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The Scientific World Journal
Volume 2012, Article ID 159821, 8 pages
Review Article

Neurocysticercosis: A Review

1Department of Neurological Sciences, Hospital—Clinica Kennedy, Guayaquil, Ecuador
2Air Center 3542, P.O. Box 522970, Miami, Fl 33152-2970, USA

Received 3 October 2011; Accepted 1 November 2011

Academic Editors: D. Bates, M. Brunanska, and P. L. Moro

Copyright © 2012 Oscar H. Del Brutto. This is an open access article distributed under the Creative Commons Attribution License, which permits unrestricted use, distribution, and reproduction in any medium, provided the original work is properly cited.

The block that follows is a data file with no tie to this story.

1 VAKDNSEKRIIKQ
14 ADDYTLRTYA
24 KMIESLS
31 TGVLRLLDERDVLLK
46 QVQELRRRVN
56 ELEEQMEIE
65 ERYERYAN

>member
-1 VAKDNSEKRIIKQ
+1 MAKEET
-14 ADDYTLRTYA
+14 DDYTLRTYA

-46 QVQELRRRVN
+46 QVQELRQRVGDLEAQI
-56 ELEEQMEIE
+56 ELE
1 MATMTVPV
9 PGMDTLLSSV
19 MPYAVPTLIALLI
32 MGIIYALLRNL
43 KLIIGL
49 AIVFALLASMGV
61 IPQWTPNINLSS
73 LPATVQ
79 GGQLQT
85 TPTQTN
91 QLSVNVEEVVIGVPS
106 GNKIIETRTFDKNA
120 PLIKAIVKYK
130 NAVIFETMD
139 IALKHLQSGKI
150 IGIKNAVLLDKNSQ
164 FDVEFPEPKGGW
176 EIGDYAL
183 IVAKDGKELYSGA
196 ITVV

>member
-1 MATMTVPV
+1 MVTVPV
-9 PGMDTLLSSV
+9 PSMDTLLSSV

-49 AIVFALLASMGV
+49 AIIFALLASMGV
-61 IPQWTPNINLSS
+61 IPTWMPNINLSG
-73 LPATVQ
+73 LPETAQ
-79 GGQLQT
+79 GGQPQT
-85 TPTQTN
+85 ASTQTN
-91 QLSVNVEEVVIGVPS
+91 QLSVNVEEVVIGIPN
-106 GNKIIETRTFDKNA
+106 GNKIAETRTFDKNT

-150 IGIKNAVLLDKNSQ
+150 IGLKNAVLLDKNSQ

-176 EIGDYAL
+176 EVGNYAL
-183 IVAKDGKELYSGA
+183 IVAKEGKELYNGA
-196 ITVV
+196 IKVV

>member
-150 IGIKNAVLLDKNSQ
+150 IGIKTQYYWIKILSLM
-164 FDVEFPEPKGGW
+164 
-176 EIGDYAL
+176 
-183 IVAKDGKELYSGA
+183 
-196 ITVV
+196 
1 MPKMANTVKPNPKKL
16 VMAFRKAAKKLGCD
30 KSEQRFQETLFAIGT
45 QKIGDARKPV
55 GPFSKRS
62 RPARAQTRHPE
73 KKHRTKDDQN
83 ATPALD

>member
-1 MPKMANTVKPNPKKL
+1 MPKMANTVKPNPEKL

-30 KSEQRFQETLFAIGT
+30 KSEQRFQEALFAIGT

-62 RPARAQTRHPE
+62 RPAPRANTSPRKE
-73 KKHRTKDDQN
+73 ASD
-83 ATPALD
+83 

Neuroysticercosis is the most common helminthic infection of the nervous system, and a leading cause of acquired epilepsy worldwide. The disease occurs when humans become intermediate hosts of Taenia solium by ingesting its eggs from contaminated food or, most often, directly from a taenia carrier by the fecal-to-oral route. Cysticerci may be located in brain parenchyma, subarachnoid space, ventricular system, or spinal cord, causing pathological changes that are responsible for the pleomorphism of neurocysticercosis. Seizures are the most common clinical manifestation, but many patients present with focal deficits, intracranial hypertension, or cognitive decline. Accurate diagnosis of neurocysticercosis is possible after interpretation of clinical data together with findings of neuroimaging studies and results of immunological tests. The introduction of cysticidal drugs have changed the prognosis of most patients with neurocysticercosis. These drugs have shown to reduce the burden of infection in the brain and to improve the clinical course of the disease in most patients. Further efforts should be directed to eradicate the disease through the implementation of control programs against all the interrelated steps in the life cycle of T. solium, including human carriers of the adult tapeworm, infected pigs, and eggs in the environment.